• From menu bar: File --> Save As
        • In the "Save as type" box at the bottom, scroll down and select "JPEG File Interchange Format (&.jpg)"
        • In the "File name" box, enter the name you want for the file
        • Click the "Save" button

      • Using Microsoft Picture Manager (or other picture editing software)
        • crop it as needed
        • resize it
        • save it

      • Then, upload it to PhotoBucket (or other photo hosting site), and post it!


    • Color, size, rotation, lines, etc. can be modified by double clicking on an object and making changes in the formatting box that pops up

    • To access the "Picture" and "Drawing" toolbars, right click in the menu bar area and select the toolbar you want

    One last note...if you're working from scratch, you can start with the image of graph paper and work with it from there. I found an image by Googling "graph paper" and copied the image of the paper into a PowerPoint Presentation.

    MS PPT Drawing Toolbar

    MS PPT Picture Toolbar

Follow-Up Postings:

RE: Modifying A Poster's Layout

Thanks so much, buehl! This will be extremely helpful to all of us who are working on layouts!

RE: Modifying A Poster's Layout

Thanks for the clear instructions, Buehl! You are a wonderful asset to this forum.

RE: Modifying A Poster's Layout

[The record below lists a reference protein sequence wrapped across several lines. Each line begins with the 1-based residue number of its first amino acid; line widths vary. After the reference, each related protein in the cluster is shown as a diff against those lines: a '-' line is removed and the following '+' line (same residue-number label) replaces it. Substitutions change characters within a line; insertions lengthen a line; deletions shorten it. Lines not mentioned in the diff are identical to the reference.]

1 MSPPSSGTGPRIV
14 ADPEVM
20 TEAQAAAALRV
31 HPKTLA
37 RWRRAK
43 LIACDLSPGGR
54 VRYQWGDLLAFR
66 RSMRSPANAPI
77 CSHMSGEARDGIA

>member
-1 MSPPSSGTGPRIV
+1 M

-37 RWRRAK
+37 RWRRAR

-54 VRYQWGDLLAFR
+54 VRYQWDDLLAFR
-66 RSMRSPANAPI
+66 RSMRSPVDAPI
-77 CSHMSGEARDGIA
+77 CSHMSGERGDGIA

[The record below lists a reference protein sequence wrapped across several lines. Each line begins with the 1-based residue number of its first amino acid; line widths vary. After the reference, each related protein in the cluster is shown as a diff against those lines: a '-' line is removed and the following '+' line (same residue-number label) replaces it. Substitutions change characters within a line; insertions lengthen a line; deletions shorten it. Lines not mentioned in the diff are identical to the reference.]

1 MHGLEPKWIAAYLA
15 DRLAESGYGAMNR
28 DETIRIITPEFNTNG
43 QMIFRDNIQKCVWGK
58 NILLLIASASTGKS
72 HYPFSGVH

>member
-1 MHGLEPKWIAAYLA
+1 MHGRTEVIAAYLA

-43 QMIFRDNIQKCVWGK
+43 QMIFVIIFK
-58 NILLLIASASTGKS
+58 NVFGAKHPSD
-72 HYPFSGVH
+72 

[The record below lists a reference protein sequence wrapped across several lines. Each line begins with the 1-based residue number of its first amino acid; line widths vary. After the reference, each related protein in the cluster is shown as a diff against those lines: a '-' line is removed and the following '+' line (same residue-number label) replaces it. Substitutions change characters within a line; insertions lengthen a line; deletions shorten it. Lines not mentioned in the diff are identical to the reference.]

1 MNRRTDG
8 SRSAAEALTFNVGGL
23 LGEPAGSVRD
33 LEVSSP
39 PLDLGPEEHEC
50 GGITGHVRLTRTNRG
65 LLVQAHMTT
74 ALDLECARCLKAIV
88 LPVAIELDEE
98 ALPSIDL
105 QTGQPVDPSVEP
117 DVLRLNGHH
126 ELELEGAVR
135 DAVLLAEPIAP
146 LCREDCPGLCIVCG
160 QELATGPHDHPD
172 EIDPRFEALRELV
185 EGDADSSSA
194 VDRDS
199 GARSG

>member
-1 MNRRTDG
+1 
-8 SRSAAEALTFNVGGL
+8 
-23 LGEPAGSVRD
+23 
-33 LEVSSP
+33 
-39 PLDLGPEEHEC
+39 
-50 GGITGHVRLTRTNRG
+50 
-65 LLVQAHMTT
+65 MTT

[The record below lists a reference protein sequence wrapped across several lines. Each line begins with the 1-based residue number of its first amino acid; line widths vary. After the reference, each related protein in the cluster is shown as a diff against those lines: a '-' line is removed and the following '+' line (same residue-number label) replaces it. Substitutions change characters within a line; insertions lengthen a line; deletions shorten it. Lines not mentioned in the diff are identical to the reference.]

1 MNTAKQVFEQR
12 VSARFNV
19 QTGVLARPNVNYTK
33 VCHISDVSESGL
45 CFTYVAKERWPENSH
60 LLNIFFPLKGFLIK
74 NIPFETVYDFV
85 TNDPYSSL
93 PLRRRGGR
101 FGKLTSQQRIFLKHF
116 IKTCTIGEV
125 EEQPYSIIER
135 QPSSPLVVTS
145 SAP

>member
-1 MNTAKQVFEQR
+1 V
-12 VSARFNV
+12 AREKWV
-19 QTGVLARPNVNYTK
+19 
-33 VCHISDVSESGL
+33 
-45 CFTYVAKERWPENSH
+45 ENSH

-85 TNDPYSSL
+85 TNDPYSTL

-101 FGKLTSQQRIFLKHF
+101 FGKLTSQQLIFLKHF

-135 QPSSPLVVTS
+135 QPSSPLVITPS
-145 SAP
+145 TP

Instead of percentages, I now use actual measurements. The scale I use is 4 boxes or 0.8" on my layouts = 24" in real life.

So, a standard 24" deep x 24" wide cabinet would be: height = 0.8" and width = 0.8"

A 36" wide cabinet would be: height = 0.8" and width = 1.2" (still 24" deep)

Note that the toolbar shown above is for Microsoft 2003, not 2007.

RE: Modifying A Poster's Layout

Here's what my template looks like - 5 pages:

 photo Slide3.jpg

 photo Slide2.jpg

 photo Slide4.jpg

 photo Slide5.jpg

 photo Slide6.jpg

RE: Modifying A Poster's Layout

This is extremely helpful. Thank you for letting us know how you do it.

RE: Modifying A Poster's Layout

buehl, is there a reason you don't just use MS Paint for the alterations?

RE: Modifying A Poster's Layout

Buehl, very helpful. Thank you for your time.

RE: Modifying A Poster's Layout

beverly27...yes, there is...IMHO, MS PowerPoint is faster and easier for this type of "work". I can modify a poster's layout using their own pic (by resizing to bring it to my scale) or start from scratch if I have all the correct measurements. It's a snap using MS PowerPoint.

RE: Modifying A Poster's Layout

Thanks Buehl !! I am one of the ones who have requested this. I think your layouts always look so very nice. I don't want to cause an avalanche of requests for you, but I wonder if you would be willing to send me your Point template file ? : )

RE: Modifying A Poster's Layout

Personally, I just use Paint. Open two windows with the pic in it, and move things around in one. You've got the original to copy again if you need to because you've covered something up. Every computer has Paint, and it's simple to use for quickie changeups.

RE: Modifying A Poster's Layout

Thank you for explaining how you do your layouts, Beuhl. I hope maybe this thread can be attached to something more permanent since I think many folks would find it helpful.

Your helpfulness is appreciated. : )